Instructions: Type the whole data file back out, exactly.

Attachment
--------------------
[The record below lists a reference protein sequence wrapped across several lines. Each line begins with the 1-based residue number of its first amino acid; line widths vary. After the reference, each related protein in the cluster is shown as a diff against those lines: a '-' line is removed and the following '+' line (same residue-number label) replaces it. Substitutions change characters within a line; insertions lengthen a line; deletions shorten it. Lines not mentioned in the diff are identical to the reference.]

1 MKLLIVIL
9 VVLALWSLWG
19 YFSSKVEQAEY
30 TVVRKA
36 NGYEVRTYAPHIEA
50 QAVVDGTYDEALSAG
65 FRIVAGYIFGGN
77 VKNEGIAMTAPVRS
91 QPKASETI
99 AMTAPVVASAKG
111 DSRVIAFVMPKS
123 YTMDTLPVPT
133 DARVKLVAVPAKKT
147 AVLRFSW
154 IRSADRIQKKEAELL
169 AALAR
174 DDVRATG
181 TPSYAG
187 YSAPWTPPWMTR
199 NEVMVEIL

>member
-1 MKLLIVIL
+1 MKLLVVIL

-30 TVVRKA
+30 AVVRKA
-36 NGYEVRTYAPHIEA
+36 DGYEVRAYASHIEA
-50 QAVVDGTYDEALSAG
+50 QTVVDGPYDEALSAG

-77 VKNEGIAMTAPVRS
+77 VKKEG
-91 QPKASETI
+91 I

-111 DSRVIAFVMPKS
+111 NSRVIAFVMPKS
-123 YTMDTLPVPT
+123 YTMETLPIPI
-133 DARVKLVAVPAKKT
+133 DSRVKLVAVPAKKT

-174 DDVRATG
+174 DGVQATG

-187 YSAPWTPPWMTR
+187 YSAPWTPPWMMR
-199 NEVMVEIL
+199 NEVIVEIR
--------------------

[The record below lists a reference protein sequence wrapped across several lines. Each line begins with the 1-based residue number of its first amino acid; line widths vary. After the reference, each related protein in the cluster is shown as a diff against those lines: a '-' line is removed and the following '+' line (same residue-number label) replaces it. Substitutions change characters within a line; insertions lengthen a line; deletions shorten it. Lines not mentioned in the diff are identical to the reference.]

1 MKLLIVIL
9 VVLALWSLWG
19 YFSSKVEQAEY
30 TVVRKA
36 NGYEVRTYAPHIEA
50 QAVVDGTYDEALSAG
65 FRIVAGYIFGGN
77 VKNEGIAMTAPVRS
91 QPKASETI
99 AMTAPVVASAKG
111 DSRVIAFVMPKS
123 YTMDTLPVPT
133 DARVKLVAVPAKKT
147 AVLRFSW
154 IRSADRIQKKEAELL
169 AALAR
174 DDVRATG
181 TPSYAG
187 YSAPWTPPWMTR
199 NEVMVEIL

>member
-1 MKLLIVIL
+1 MKLLVVIL

-30 TVVRKA
+30 AVVRKA
-36 NGYEVRTYAPHIEA
+36 DGYEVRAYASHIEA
-50 QAVVDGTYDEALSAG
+50 QTVVDGPYDEALSAG

-77 VKNEGIAMTAPVRS
+77 VKKEG
-91 QPKASETI
+91 I

-111 DSRVIAFVMPKS
+111 NSRVIAFVMPKS
-123 YTMDTLPVPT
+123 YTMETLPIPI
-133 DARVKLVAVPAKKT
+133 DSRVKLVAVPAKKT

-174 DDVRATG
+174 DGVQATG

-187 YSAPWTPPWMTR
+187 YSAPWTPPWMMR
-199 NEVMVEIL
+199 NEVIVEIR